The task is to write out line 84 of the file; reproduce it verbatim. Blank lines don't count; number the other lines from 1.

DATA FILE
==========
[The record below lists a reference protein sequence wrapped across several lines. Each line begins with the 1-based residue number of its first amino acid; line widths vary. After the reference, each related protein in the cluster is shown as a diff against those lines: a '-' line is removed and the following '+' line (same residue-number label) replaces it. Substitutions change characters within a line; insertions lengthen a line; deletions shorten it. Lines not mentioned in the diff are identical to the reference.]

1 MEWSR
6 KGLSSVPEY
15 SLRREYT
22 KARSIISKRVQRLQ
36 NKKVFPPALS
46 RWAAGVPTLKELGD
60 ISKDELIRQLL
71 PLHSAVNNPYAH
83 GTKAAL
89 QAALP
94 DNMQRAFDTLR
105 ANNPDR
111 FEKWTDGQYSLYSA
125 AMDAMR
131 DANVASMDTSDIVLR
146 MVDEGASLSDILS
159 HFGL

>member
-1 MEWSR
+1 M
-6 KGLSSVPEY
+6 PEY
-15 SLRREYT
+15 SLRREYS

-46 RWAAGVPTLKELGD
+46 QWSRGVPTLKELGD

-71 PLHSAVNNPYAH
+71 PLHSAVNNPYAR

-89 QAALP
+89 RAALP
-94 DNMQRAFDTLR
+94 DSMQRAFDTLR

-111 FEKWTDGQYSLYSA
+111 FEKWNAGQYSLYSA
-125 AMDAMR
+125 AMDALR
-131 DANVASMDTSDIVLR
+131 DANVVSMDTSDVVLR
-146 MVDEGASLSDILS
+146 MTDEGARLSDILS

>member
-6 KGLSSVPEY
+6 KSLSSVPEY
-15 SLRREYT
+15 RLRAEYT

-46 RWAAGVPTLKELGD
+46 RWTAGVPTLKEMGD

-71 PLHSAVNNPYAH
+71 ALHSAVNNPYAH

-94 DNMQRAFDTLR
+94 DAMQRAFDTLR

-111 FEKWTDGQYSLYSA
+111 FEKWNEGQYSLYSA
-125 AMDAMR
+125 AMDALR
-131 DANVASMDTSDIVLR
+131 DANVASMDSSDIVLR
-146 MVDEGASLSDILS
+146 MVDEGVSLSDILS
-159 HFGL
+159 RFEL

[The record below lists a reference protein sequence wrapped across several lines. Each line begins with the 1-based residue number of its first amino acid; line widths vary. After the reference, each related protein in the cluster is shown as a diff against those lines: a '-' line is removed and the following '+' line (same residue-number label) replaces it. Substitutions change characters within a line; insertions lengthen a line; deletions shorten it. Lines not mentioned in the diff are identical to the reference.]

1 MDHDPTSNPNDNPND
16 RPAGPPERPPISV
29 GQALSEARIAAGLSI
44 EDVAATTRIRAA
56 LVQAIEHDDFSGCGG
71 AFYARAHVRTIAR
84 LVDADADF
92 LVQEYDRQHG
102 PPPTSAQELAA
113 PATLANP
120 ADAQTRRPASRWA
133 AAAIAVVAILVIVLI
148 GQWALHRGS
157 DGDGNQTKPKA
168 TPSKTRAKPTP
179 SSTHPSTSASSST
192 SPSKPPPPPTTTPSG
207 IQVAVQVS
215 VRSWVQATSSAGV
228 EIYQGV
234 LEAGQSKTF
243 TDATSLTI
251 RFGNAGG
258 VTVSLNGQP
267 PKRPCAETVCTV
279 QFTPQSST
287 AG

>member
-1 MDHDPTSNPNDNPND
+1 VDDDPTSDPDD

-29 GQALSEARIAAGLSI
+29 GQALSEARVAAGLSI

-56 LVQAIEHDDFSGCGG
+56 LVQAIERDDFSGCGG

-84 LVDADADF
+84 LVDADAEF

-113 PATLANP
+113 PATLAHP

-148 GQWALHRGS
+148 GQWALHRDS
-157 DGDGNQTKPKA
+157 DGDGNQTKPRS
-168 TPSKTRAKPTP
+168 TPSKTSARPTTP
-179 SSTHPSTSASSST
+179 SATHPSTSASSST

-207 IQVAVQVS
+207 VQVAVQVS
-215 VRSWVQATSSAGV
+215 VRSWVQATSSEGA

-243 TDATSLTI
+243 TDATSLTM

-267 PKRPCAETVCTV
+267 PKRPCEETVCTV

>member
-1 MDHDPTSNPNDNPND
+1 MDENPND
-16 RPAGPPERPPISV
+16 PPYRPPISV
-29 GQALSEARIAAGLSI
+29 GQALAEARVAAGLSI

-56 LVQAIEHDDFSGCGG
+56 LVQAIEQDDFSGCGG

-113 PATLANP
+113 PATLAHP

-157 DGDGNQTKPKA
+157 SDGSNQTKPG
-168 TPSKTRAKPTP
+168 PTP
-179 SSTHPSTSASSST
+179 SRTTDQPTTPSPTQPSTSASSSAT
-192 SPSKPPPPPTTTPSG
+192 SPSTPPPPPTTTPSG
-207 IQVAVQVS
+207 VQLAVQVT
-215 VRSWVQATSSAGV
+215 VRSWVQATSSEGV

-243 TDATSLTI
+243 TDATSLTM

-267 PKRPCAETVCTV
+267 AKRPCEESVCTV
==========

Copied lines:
234 LEAGQSKTF